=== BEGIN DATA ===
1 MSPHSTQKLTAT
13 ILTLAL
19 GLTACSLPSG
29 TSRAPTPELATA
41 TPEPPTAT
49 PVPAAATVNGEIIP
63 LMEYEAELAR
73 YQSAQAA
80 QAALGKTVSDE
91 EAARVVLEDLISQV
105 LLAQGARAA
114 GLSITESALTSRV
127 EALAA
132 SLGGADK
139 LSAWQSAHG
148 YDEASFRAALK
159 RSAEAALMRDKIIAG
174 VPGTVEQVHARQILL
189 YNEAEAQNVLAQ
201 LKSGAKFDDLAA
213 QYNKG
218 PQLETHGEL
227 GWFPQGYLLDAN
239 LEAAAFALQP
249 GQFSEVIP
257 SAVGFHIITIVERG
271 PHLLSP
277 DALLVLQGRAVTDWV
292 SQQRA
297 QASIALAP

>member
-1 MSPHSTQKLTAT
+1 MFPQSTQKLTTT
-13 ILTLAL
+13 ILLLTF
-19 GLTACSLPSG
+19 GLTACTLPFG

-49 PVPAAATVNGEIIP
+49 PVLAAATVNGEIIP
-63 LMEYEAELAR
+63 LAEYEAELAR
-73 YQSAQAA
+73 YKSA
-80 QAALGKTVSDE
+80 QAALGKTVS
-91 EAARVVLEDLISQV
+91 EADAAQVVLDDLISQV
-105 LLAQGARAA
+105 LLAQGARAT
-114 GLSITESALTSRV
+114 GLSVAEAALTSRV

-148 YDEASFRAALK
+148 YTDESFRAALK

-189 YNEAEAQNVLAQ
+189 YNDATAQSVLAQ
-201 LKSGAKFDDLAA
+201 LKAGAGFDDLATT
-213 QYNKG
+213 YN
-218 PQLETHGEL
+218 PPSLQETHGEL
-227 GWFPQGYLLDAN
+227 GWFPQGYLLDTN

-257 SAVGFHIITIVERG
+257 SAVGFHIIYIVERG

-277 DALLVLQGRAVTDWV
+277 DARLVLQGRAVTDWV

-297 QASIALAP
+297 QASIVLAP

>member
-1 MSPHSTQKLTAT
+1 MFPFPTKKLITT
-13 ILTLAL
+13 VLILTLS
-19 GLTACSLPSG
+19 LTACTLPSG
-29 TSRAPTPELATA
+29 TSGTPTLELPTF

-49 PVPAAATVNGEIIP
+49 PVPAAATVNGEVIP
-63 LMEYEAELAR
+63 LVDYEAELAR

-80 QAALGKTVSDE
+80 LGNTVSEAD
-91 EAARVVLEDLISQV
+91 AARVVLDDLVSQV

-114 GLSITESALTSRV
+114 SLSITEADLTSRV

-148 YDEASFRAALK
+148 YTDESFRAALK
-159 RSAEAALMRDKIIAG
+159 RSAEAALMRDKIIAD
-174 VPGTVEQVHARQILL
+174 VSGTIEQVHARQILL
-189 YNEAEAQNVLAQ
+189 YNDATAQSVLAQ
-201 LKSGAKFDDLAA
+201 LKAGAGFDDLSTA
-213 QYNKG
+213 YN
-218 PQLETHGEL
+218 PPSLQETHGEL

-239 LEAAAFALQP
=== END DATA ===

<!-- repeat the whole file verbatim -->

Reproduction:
1 MSPHSTQKLTAT
13 ILTLAL
19 GLTACSLPSG
29 TSRAPTPELATA
41 TPEPPTAT
49 PVPAAATVNGEIIP
63 LMEYEAELAR
73 YQSAQAA
80 QAALGKTVSDE
91 EAARVVLEDLISQV
105 LLAQGARAA
114 GLSITESALTSRV
127 EALAA
132 SLGGADK
139 LSAWQSAHG
148 YDEASFRAALK
159 RSAEAALMRDKIIAG
174 VPGTVEQVHARQILL
189 YNEAEAQNVLAQ
201 LKSGAKFDDLAA
213 QYNKG
218 PQLETHGEL
227 GWFPQGYLLDAN
239 LEAAAFALQP
249 GQFSEVIP
257 SAVGFHIITIVERG
271 PHLLSP
277 DALLVLQGRAVTDWV
292 SQQRA
297 QASIALAP

>member
-1 MSPHSTQKLTAT
+1 MFPQSTQKLTTT
-13 ILTLAL
+13 ILLLTF
-19 GLTACSLPSG
+19 GLTACTLPFG

-49 PVPAAATVNGEIIP
+49 PVLAAATVNGEIIP
-63 LMEYEAELAR
+63 LAEYEAELAR
-73 YQSAQAA
+73 YKSA
-80 QAALGKTVSDE
+80 QAALGKTVS
-91 EAARVVLEDLISQV
+91 EADAAQVVLDDLISQV
-105 LLAQGARAA
+105 LLAQGARAT
-114 GLSITESALTSRV
+114 GLSVAEAALTSRV

-148 YDEASFRAALK
+148 YTDESFRAALK

-189 YNEAEAQNVLAQ
+189 YNDATAQSVLAQ
-201 LKSGAKFDDLAA
+201 LKAGAGFDDLATT
-213 QYNKG
+213 YN
-218 PQLETHGEL
+218 PPSLQETHGEL
-227 GWFPQGYLLDAN
+227 GWFPQGYLLDTN

-257 SAVGFHIITIVERG
+257 SAVGFHIIYIVERG

-277 DALLVLQGRAVTDWV
+277 DARLVLQGRAVTDWV

-297 QASIALAP
+297 QASIVLAP

>member
-1 MSPHSTQKLTAT
+1 MFPFPTKKLITT
-13 ILTLAL
+13 VLILTLS
-19 GLTACSLPSG
+19 LTACTLPSG
-29 TSRAPTPELATA
+29 TSGTPTLELPTF

-49 PVPAAATVNGEIIP
+49 PVPAAATVNGEVIP
-63 LMEYEAELAR
+63 LVDYEAELAR

-80 QAALGKTVSDE
+80 LGNTVSEAD
-91 EAARVVLEDLISQV
+91 AARVVLDDLVSQV

-114 GLSITESALTSRV
+114 SLSITEADLTSRV

-148 YDEASFRAALK
+148 YTDESFRAALK
-159 RSAEAALMRDKIIAG
+159 RSAEAALMRDKIIAD
-174 VPGTVEQVHARQILL
+174 VSGTIEQVHARQILL
-189 YNEAEAQNVLAQ
+189 YNDATAQSVLAQ
-201 LKSGAKFDDLAA
+201 LKAGAGFDDLSTA
-213 QYNKG
+213 YN
-218 PQLETHGEL
+218 PPSLQETHGEL

-239 LEAAAFALQP